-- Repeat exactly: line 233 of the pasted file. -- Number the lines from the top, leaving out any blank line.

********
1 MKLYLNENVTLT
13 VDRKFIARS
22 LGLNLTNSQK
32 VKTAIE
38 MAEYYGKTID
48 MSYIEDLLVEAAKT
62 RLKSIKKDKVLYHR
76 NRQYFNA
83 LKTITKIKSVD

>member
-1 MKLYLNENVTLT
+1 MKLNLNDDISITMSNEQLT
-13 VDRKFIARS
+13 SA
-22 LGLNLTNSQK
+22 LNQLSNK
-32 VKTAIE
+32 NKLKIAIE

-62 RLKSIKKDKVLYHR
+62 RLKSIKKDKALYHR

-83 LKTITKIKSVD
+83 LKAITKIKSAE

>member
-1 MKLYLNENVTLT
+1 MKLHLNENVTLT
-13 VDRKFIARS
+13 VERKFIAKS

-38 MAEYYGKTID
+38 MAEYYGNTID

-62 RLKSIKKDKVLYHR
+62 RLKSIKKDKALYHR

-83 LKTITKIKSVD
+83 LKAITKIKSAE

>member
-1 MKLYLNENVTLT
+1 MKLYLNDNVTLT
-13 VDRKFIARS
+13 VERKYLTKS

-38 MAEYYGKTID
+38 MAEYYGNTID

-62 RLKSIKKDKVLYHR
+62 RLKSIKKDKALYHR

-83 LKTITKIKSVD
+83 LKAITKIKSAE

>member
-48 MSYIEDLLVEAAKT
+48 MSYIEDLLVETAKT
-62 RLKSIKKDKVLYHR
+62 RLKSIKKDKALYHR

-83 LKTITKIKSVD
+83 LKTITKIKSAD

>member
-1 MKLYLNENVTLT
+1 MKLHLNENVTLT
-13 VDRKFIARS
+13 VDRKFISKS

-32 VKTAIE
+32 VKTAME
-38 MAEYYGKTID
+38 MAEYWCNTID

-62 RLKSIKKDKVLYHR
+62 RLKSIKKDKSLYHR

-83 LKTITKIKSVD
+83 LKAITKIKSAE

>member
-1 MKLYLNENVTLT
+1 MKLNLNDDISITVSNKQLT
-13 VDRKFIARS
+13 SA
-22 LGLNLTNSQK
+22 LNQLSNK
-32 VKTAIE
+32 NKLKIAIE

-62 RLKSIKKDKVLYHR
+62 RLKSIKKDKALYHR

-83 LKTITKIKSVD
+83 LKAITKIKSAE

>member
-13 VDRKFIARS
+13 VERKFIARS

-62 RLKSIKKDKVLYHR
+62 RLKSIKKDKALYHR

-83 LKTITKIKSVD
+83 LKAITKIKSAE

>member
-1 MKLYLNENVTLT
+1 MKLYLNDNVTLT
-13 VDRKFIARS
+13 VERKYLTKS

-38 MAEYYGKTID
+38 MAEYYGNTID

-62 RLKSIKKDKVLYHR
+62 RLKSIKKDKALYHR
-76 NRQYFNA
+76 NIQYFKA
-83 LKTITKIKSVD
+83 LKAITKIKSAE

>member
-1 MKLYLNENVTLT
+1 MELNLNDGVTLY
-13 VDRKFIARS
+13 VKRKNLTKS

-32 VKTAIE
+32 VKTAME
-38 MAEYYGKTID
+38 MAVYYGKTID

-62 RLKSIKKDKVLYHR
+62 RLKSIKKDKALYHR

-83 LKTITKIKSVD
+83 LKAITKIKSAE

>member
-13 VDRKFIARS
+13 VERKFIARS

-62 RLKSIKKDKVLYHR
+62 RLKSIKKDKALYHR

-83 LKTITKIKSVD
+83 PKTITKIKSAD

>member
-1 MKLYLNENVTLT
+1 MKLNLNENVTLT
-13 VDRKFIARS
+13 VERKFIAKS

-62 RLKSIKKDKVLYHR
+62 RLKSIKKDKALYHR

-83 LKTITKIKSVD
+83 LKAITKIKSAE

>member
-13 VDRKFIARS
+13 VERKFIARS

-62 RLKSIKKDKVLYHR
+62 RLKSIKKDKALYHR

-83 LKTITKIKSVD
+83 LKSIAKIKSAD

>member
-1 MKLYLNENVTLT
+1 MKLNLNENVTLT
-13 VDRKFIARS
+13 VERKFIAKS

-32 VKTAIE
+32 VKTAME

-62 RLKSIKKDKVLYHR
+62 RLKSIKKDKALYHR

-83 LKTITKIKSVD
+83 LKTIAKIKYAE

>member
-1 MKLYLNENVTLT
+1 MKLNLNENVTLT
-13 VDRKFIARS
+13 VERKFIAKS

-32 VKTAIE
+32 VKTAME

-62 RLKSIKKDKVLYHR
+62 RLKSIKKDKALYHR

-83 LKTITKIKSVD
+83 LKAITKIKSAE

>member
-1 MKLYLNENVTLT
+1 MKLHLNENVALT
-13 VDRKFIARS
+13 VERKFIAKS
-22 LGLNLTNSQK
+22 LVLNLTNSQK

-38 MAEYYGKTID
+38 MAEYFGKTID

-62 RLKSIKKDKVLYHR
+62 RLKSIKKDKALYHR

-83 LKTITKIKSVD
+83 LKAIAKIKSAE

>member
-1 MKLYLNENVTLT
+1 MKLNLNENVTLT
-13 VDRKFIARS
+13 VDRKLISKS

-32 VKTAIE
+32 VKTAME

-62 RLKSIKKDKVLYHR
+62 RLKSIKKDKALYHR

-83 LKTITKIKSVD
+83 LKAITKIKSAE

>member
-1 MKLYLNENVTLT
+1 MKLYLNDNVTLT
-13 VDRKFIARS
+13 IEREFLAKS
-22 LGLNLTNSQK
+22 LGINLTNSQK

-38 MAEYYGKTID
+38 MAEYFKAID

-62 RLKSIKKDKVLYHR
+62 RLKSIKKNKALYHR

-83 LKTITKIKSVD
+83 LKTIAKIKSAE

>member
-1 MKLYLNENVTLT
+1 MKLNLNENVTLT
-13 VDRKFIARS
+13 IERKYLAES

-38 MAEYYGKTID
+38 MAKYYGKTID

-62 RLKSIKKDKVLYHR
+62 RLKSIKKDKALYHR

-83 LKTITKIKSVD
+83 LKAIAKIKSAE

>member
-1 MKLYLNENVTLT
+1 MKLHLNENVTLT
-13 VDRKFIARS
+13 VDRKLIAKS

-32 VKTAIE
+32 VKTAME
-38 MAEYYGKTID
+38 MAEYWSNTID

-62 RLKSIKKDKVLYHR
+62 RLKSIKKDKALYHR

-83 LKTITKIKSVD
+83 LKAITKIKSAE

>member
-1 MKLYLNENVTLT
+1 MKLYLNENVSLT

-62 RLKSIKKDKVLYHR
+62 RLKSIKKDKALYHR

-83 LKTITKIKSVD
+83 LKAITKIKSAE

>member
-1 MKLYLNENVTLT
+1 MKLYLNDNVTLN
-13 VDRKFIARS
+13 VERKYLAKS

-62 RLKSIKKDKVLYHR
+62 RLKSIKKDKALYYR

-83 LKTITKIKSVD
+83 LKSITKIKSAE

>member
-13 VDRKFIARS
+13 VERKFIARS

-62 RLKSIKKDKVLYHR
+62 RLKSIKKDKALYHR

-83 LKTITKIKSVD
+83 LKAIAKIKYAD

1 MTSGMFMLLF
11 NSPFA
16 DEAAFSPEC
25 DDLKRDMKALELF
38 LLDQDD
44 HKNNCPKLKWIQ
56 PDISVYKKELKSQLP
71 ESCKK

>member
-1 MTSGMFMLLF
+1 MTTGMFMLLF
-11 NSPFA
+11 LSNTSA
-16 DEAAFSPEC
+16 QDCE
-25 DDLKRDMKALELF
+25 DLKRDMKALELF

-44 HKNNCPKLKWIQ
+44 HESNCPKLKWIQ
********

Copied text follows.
>member